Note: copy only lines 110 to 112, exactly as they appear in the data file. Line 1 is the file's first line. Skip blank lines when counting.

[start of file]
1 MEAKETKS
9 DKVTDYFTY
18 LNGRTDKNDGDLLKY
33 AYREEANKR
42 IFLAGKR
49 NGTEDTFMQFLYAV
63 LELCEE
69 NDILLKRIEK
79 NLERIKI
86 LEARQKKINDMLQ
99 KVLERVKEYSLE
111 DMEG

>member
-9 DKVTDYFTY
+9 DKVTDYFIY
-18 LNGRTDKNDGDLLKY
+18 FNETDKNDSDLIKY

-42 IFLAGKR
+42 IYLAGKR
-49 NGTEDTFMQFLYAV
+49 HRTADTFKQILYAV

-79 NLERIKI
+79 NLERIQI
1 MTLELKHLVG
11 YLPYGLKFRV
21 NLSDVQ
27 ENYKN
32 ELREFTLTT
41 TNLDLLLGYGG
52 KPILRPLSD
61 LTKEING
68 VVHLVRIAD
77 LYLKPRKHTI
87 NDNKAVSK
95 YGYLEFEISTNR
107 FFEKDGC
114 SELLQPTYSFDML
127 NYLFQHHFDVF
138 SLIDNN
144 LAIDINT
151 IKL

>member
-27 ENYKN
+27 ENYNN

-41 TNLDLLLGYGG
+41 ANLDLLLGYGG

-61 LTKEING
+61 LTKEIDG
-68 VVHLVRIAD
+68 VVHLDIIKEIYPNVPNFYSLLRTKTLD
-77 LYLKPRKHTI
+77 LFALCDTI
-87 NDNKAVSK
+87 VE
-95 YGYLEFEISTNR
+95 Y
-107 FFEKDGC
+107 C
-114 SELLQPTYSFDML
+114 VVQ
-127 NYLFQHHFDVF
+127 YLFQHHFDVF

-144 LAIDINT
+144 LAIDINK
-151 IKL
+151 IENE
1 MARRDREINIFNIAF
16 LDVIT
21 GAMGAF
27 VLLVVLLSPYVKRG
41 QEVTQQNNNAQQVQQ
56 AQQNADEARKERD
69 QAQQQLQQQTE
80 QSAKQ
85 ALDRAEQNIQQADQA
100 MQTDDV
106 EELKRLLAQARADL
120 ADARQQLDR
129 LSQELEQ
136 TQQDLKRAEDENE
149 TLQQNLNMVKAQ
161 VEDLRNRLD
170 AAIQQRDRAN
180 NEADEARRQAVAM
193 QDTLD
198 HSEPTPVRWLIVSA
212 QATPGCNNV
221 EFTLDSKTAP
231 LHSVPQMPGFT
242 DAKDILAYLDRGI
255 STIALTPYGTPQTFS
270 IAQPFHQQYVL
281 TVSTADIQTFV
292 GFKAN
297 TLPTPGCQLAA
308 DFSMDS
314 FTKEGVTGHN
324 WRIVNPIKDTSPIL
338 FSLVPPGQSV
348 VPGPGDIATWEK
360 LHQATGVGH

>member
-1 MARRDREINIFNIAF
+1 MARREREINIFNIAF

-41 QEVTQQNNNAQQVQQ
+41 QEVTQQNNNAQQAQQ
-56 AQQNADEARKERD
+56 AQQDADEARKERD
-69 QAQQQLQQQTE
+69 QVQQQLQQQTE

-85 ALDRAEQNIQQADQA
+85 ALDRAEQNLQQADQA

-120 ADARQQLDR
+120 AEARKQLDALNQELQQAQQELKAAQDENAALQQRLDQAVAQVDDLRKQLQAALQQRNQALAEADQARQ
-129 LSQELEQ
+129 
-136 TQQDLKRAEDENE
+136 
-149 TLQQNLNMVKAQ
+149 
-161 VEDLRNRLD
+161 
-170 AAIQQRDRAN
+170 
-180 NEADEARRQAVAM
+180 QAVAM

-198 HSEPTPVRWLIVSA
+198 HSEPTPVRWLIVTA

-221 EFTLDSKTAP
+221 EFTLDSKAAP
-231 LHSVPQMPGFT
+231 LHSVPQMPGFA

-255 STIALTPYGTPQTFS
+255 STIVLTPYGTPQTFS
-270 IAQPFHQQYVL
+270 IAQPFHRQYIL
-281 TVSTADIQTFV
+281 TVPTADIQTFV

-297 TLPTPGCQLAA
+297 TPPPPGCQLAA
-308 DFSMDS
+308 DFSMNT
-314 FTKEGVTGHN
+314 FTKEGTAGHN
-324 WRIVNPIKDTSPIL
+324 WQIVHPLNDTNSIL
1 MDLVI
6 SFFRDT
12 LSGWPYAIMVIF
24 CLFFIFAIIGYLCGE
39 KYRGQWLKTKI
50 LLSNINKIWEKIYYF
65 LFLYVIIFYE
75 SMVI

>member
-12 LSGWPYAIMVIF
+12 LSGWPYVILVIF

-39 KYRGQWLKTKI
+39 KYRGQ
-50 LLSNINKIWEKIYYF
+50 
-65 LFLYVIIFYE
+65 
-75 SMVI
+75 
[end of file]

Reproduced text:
+69 QVQQQLQQQTE

-85 ALDRAEQNIQQADQA
+85 ALDRAEQNLQQADQA